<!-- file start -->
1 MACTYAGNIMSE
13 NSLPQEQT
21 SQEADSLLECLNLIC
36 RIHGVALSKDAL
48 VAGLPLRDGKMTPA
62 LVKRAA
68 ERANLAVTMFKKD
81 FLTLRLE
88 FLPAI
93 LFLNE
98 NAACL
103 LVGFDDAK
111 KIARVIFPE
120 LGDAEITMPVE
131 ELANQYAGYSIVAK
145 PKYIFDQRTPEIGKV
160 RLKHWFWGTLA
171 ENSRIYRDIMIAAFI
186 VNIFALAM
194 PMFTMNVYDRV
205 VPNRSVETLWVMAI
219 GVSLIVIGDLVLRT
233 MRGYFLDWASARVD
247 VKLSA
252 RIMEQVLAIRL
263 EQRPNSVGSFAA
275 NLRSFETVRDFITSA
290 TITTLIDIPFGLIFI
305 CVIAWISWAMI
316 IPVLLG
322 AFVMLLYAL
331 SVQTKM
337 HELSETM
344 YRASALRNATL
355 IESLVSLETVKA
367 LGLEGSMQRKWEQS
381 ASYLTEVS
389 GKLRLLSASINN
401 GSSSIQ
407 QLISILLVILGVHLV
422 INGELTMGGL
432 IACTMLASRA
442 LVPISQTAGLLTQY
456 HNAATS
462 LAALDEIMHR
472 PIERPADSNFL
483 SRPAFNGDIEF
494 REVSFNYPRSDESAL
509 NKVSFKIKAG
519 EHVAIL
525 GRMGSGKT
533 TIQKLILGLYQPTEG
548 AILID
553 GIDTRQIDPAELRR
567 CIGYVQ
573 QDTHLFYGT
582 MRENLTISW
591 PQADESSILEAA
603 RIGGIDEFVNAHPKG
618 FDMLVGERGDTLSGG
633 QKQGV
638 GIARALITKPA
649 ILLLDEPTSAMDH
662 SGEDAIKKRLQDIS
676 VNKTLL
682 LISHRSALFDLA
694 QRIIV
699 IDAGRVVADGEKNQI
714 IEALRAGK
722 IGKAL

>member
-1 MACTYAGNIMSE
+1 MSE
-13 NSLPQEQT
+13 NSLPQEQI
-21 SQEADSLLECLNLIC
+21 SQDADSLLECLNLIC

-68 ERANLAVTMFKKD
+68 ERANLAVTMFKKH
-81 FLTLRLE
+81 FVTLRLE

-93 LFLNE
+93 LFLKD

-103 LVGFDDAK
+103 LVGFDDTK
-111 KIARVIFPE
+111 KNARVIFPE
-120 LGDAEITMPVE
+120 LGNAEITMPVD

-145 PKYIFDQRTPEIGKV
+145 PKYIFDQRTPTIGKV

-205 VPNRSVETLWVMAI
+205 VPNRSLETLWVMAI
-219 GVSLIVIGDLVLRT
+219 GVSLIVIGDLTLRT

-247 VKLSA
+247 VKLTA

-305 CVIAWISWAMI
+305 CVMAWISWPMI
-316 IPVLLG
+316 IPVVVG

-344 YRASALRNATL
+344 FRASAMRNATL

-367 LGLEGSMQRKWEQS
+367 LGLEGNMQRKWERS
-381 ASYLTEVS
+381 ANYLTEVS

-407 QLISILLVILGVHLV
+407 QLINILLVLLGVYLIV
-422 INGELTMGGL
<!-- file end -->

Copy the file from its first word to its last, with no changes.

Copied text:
1 MACTYAGNIMSE
13 NSLPQEQT
21 SQEADSLLECLNLIC
36 RIHGVALSKDAL
48 VAGLPLRDGKMTPA
62 LVKRAA
68 ERANLAVTMFKKD
81 FLTLRLE
88 FLPAI
93 LFLNE
98 NAACL
103 LVGFDDAK
111 KIARVIFPE
120 LGDAEITMPVE
131 ELANQYAGYSIVAK
145 PKYIFDQRTPEIGKV
160 RLKHWFWGTLA
171 ENSRIYRDIMIAAFI
186 VNIFALAM
194 PMFTMNVYDRV
205 VPNRSVETLWVMAI
219 GVSLIVIGDLVLRT
233 MRGYFLDWASARVD
247 VKLSA
252 RIMEQVLAIRL
263 EQRPNSVGSFAA
275 NLRSFETVRDFITSA
290 TITTLIDIPFGLIFI
305 CVIAWISWAMI
316 IPVLLG
322 AFVMLLYAL
331 SVQTKM
337 HELSETM
344 YRASALRNATL
355 IESLVSLETVKA
367 LGLEGSMQRKWEQS
381 ASYLTEVS
389 GKLRLLSASINN
401 GSSSIQ
407 QLISILLVILGVHLV
422 INGELTMGGL
432 IACTMLASRA
442 LVPISQTAGLLTQY
456 HNAATS
462 LAALDEIMHR
472 PIERPADSNFL
483 SRPAFNGDIEF
494 REVSFNYPRSDESAL
509 NKVSFKIKAG
519 EHVAIL
525 GRMGSGKT
533 TIQKLILGLYQPTEG
548 AILID
553 GIDTRQIDPAELRR
567 CIGYVQ
573 QDTHLFYGT
582 MRENLTISW
591 PQADESSILEAA
603 RIGGIDEFVNAHPKG
618 FDMLVGERGDTLSGG
633 QKQGV
638 GIARALITKPA
649 ILLLDEPTSAMDH
662 SGEDAIKKRLQDIS
676 VNKTLL
682 LISHRSALFDLA
694 QRIIV
699 IDAGRVVADGEKNQI
714 IEALRAGK
722 IGKAL

>member
-1 MACTYAGNIMSE
+1 MSE
-13 NSLPQEQT
+13 NSLPQEQI
-21 SQEADSLLECLNLIC
+21 SQDADSLLECLNLIC

-68 ERANLAVTMFKKD
+68 ERANLAVTMFKKH
-81 FLTLRLE
+81 FVTLRLE

-93 LFLNE
+93 LFLKD

-103 LVGFDDAK
+103 LVGFDDTK
-111 KIARVIFPE
+111 KNARVIFPE
-120 LGDAEITMPVE
+120 LGNAEITMPVD

-145 PKYIFDQRTPEIGKV
+145 PKYIFDQRTPTIGKV

-205 VPNRSVETLWVMAI
+205 VPNRSLETLWVMAI
-219 GVSLIVIGDLVLRT
+219 GVSLIVIGDLTLRT

-247 VKLSA
+247 VKLTA

-305 CVIAWISWAMI
+305 CVMAWISWPMI
-316 IPVLLG
+316 IPVVVG

-344 YRASALRNATL
+344 FRASAMRNATL

-367 LGLEGSMQRKWEQS
+367 LGLEGNMQRKWERS
-381 ASYLTEVS
+381 ANYLTEVS

-407 QLISILLVILGVHLV
+407 QLINILLVLLGVYLIV
-422 INGELTMGGL